Rob, First, from what I've read, "Behind the Gare Saint-Lazare," which is the title of that shot, wasn't something HCB made by sticking his camera through a fence. His book, Scrapbook, which his second wife, Martine Franck, salvaged, has a more expanded version -- I don't have time to go upstairs and look right now, but I think it's a version of the contact sheet. What that shows is a post off to the left that he didn't have time to move away from. I think he was walking down the alley, saw the guy about to jump off the end of the board, lifted his camera and shot. I've done enough snap shots like that to know exactly what it's like. I can feel what he did. The "luck" he's talking about is the luck you have when suddenly you see something like that. Once you see it, making the shot isn't luck. It requires that you be absolutely familiar with your equipment. If you have to think -- about anything: the camera, the lighting, etc., you've lost the shot.
I agree with Fred. There wouldn't be any point in doing a mock fashion series with an amateur model. But street photography is different. You're not setting anything up. You're looking for something that makes you respond on the spur of the instant. For me, loving it is sufficient. The reason I'm such a lousy marketer is that I just don't give a damn about selling prints. Oh, it's nice when I do, but it's nothing like the rush I get when I catch something I really like. It's pretty easy to put together a collection of shots to send to a contest, but it's a hassle to try to convince a gallery owner that she'd like to carry my stuff on consignment, so I don't do much marketing. I'd much rather spend my time out on the street looking for the year's winner: like "Behind the Gare Saint-Lazare."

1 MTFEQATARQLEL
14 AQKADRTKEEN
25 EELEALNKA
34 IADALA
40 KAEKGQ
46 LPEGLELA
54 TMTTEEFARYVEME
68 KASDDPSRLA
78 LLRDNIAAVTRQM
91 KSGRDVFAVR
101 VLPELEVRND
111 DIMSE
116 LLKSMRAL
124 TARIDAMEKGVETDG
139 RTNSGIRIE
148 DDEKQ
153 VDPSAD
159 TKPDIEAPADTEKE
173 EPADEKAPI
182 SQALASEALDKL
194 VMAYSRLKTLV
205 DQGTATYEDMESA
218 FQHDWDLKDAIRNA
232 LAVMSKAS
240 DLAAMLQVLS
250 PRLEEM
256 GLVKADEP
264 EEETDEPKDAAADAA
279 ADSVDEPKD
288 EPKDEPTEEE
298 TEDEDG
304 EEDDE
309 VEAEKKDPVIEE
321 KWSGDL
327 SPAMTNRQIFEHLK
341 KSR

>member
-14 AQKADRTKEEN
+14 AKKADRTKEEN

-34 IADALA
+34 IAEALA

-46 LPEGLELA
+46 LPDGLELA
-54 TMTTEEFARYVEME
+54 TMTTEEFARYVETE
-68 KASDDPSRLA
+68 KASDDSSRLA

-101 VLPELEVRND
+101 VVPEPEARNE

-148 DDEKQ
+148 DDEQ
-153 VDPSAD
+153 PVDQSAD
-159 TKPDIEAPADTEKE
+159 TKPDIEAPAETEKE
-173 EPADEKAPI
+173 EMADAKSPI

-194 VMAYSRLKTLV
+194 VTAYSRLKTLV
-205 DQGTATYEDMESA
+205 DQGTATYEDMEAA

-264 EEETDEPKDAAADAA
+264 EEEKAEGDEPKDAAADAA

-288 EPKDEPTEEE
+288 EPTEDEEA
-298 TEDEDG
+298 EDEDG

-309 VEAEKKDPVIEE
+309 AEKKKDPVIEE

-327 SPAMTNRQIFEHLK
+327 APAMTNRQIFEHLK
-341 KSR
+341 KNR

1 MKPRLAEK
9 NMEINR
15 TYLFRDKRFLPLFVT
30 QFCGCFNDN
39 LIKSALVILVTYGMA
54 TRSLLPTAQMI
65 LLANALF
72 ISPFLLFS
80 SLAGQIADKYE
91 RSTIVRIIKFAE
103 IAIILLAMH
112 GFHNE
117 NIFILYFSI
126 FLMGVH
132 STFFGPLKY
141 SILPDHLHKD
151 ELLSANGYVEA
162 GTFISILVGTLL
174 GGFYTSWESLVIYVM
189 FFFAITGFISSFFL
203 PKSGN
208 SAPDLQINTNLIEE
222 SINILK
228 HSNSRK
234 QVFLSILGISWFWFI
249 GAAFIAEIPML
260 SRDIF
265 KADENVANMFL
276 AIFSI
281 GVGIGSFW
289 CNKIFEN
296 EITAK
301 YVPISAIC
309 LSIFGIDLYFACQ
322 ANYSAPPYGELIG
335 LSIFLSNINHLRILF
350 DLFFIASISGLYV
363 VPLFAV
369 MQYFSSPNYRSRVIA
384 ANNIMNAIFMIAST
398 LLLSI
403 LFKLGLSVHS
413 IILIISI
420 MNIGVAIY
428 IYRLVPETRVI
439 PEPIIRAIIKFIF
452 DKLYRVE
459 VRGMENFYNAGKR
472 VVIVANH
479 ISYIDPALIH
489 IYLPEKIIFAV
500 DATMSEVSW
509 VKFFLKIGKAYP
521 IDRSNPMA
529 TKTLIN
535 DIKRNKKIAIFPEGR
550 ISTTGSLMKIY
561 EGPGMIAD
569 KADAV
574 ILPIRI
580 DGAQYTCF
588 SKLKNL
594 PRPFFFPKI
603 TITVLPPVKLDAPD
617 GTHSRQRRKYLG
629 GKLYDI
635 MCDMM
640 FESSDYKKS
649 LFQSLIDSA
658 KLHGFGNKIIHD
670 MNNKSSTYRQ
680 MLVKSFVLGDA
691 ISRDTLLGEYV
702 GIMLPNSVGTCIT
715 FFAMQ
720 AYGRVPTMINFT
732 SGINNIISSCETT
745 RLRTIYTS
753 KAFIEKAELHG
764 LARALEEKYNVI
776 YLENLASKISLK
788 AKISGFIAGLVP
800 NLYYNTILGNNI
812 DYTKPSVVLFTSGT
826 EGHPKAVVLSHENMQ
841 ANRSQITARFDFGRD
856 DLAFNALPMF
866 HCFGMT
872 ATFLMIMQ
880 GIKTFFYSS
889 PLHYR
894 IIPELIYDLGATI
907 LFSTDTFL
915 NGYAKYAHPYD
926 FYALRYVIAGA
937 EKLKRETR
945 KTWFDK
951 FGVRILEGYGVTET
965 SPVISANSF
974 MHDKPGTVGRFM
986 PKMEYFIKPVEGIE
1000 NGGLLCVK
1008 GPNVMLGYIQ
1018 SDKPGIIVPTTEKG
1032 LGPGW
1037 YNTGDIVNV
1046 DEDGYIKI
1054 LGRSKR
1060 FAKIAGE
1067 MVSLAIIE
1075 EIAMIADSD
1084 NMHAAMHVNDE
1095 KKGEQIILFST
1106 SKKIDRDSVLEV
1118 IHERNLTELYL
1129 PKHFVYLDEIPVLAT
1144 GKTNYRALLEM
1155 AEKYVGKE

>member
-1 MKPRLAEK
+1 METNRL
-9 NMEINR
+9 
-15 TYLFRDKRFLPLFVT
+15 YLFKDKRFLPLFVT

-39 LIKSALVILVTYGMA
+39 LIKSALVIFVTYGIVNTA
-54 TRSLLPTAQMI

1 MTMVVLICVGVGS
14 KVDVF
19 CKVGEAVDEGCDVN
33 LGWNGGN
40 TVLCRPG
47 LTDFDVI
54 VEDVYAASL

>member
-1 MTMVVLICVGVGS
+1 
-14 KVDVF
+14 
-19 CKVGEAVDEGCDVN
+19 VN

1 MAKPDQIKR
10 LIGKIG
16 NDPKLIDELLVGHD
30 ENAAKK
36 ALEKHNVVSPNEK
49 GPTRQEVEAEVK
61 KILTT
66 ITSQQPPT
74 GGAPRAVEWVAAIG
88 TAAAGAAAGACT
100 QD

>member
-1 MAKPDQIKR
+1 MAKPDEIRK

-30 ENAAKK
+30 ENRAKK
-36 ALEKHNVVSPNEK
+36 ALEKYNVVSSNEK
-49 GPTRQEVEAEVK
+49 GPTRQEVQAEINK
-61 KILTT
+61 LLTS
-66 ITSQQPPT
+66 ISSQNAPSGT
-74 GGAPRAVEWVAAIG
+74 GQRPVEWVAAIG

But I know that's not for everyone. Most people would rather do things like landscape where they have plenty of time to set everything up, don't have to worry about someone speaking nastily to them, and hope to end up with something pretty to hang on the wall. For the most part my walls have people on them. They're not awfully pretty, but to me they're beautiful. As I've said before, I think people and their artifacts are a hell of a lot more interesting than rocks and vegetables.